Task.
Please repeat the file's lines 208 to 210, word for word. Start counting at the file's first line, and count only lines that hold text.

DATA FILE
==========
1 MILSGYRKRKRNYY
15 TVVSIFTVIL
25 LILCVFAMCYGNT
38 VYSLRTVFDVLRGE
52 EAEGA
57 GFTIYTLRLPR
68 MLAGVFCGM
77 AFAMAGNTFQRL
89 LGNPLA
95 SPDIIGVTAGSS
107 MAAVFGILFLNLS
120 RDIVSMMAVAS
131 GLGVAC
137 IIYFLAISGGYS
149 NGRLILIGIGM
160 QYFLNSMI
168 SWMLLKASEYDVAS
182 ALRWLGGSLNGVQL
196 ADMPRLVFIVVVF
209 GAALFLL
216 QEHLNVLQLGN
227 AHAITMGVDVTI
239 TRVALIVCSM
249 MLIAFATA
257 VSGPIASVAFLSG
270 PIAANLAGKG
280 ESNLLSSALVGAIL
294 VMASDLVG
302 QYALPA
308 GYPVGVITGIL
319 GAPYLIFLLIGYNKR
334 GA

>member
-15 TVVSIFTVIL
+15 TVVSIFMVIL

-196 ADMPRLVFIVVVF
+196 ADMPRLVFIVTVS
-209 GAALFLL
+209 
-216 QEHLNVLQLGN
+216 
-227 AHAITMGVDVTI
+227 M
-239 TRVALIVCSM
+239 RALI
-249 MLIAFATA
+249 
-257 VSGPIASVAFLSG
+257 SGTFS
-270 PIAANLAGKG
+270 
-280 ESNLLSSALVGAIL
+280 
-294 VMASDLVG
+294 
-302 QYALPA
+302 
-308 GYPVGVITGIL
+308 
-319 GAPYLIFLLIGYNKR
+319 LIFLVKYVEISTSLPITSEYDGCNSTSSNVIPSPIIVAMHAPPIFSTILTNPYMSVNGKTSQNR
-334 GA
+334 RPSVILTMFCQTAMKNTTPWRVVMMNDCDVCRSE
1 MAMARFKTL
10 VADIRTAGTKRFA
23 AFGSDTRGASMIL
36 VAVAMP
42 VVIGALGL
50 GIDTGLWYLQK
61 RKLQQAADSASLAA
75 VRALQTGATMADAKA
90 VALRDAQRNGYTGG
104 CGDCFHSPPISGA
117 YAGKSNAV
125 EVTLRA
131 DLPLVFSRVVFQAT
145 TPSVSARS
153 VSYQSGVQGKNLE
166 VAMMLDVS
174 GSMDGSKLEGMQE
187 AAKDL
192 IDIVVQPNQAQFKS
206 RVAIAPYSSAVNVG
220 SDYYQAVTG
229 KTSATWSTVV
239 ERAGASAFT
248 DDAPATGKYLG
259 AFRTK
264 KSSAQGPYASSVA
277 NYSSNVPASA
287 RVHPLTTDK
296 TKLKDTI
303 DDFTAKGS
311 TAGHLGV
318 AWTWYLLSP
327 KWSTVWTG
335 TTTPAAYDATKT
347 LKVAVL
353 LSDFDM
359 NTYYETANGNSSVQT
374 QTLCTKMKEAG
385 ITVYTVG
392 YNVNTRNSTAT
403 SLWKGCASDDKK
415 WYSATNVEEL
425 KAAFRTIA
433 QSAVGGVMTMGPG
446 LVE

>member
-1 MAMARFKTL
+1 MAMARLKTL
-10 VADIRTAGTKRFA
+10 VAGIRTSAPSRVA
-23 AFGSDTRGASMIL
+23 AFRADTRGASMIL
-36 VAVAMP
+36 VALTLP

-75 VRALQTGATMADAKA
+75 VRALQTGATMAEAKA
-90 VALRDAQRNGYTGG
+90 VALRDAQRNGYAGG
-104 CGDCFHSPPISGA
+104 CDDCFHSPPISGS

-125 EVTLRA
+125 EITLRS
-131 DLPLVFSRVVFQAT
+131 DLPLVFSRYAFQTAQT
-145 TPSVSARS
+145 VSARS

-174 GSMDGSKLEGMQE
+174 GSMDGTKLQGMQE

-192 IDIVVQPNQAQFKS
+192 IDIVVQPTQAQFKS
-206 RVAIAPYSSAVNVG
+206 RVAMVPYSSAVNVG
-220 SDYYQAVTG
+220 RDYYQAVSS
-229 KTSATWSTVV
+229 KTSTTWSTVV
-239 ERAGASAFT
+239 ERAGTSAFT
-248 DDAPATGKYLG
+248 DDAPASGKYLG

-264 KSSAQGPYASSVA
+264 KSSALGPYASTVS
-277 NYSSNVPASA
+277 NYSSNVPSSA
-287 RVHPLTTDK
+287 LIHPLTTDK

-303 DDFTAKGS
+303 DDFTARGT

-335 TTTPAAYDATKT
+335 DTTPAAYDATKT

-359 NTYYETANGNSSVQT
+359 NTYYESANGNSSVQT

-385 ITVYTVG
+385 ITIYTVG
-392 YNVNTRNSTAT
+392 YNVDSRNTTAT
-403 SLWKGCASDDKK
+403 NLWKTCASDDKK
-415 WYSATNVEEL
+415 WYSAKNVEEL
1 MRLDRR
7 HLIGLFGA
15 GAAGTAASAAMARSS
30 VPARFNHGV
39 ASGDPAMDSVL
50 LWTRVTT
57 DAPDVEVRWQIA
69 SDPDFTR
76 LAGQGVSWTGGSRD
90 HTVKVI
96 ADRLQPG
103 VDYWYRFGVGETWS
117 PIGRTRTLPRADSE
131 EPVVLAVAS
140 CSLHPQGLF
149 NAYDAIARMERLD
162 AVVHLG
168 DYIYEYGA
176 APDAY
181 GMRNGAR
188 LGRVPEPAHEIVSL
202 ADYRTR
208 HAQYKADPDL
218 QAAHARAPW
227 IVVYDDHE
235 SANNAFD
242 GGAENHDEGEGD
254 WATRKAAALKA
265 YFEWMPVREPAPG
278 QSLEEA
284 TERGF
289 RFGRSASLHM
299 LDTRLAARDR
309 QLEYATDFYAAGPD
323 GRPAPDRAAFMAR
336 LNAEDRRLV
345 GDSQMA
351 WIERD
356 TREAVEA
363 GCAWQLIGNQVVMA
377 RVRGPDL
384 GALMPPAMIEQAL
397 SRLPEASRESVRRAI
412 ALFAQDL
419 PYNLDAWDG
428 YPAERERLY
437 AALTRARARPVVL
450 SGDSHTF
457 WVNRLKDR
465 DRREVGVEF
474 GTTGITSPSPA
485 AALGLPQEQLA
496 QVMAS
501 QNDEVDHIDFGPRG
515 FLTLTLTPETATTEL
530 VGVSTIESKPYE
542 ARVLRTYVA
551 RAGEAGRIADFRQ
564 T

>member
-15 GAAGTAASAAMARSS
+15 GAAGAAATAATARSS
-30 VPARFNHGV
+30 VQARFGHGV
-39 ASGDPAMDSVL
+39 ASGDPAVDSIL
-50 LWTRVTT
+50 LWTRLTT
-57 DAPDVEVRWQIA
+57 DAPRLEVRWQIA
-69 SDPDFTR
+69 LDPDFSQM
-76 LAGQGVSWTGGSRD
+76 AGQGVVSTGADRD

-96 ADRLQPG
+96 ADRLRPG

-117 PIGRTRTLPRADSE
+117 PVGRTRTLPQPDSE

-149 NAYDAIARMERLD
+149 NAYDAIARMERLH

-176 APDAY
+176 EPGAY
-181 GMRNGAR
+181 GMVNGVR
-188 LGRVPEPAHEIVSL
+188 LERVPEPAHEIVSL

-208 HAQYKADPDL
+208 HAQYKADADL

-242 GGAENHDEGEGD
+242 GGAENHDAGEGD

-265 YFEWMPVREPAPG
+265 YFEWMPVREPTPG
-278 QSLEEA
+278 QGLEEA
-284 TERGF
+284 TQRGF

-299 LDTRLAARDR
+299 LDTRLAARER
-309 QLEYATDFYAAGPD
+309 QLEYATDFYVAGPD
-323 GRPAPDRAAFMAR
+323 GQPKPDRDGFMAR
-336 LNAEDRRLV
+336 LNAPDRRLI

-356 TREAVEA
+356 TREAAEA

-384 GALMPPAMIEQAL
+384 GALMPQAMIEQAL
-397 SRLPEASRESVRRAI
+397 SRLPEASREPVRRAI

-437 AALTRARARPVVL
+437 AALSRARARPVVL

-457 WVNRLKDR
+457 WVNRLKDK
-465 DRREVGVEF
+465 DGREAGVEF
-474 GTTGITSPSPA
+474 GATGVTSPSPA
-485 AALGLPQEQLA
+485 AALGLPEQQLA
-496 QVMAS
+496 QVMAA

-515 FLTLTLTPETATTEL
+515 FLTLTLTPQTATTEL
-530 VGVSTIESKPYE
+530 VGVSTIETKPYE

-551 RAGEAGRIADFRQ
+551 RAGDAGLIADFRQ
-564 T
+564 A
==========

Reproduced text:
419 PYNLDAWDG
428 YPAERERLY
437 AALTRARARPVVL